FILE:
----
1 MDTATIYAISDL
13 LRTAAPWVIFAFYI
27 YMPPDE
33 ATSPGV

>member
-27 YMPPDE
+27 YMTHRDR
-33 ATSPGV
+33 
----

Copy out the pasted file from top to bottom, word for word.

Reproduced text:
1 MDTATIYAISDL
13 LRTAAPWVIFAFYI
27 YMPPDE
33 ATSPGV

>member
-27 YMPPDE
+27 YMTHRDR
-33 ATSPGV
+33 